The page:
Don't assume last year's issues will become this year's issues. Wait and see. For the grubs you saw, treat them, but don't anticipate anything. Last year you saw the beetles. If you see them this year, you'll know what to do. I doubt they will be a problem this year.

On my front lawn i have another 2000sq ft and for the second fert i used milorganite last week. I wanted to see the difference and so far it seems slow.

Organic fertilizers take 3 full weeks to make a difference and that is only if you have a healthy soil. If you have an unhealthy soil, it might take longer or a second app.

Ok so the alfalfa pellets is a new one to me. I have a great deal of rabbits in my neck of the woods. Will they not be families of bunnies in my yard from these. ... Any other options to get organics into the soil? Mind you i dont think the soil has been "feed" since the house was built in 69.

Given a choice, rabbits will not eat rabbit food. They will eat what grows fresh in the wild. If you moisten the pellets after applying, they will swell up and burst making it hard for any critter to eat. Alfalfa pellets run about $12 for 50 pounds. The other option for organics everyone thinks of is compost. In my corner of the world, it costs about $70 per 1,000 square feet to apply compost. It costs about $5-6 per 1,000 square feet for alfalfa.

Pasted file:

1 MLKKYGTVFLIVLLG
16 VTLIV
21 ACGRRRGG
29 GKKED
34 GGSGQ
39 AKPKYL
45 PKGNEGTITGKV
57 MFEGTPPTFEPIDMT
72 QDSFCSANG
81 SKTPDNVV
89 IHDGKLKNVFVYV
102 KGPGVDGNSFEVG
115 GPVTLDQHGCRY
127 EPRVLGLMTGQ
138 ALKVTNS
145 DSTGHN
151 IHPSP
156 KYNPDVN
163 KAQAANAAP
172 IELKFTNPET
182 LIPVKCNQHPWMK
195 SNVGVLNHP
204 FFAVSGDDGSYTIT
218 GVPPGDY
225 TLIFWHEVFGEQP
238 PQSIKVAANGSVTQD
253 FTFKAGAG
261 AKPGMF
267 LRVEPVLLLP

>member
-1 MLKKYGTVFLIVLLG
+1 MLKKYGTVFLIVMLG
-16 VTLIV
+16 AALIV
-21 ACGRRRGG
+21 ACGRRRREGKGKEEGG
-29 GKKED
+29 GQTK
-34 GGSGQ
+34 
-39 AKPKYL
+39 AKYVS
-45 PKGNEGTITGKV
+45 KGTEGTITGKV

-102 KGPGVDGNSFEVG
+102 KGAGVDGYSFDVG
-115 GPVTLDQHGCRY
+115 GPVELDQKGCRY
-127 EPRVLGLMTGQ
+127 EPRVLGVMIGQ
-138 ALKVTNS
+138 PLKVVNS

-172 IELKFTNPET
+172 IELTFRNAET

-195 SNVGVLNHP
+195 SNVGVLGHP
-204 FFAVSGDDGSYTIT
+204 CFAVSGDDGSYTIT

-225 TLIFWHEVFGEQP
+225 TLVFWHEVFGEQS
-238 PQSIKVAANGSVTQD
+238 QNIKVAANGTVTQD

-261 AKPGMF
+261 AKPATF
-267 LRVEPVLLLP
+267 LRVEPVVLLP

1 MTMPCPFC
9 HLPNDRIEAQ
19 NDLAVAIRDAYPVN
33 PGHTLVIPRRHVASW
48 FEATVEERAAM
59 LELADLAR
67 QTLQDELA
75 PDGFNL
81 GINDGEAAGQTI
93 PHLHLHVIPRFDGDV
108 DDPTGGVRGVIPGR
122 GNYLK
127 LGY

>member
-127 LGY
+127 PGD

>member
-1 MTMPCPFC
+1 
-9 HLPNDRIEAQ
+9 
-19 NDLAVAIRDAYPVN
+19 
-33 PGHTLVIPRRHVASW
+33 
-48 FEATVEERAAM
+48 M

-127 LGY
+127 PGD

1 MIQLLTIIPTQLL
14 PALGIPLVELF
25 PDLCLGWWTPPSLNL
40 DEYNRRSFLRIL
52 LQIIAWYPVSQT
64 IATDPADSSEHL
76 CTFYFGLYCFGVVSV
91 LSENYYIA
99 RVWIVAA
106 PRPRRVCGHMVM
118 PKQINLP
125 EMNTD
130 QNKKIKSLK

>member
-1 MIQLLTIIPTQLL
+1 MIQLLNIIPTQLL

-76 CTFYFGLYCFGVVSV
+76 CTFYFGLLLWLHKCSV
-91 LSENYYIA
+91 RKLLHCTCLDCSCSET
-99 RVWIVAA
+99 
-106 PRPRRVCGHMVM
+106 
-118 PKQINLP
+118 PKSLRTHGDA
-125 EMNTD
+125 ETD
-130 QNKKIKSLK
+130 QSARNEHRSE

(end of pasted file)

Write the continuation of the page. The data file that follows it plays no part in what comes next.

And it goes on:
Ok i dethtched all the dead grass and thatch this spring. it seemed to have a heavy thatch problem. It seemed to do a good job so far. The back 13000 sq ft section is 90% sun as ALL the trees are cleared now. My neighbor has overhaning trees and there is a great deal of moss in that section of the lawn. Again i was told to aerate and lime to prevent that. Suggestions? Also aerate because of the high traffic and compacted soil before seeding. Makes kinda sense i think.

It is okay to prune your neighbor's trees as much as they overhang your property line. As for the moss, that should go away with all the sunlight. Your thatch was probably mostly dead grass. Thatch is a rare problem, at least in this forum. It certainly is not an annual problem. Once you get rid of it, you're good for another 10-20 years.


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RE: Preparing lawn for fall overseed?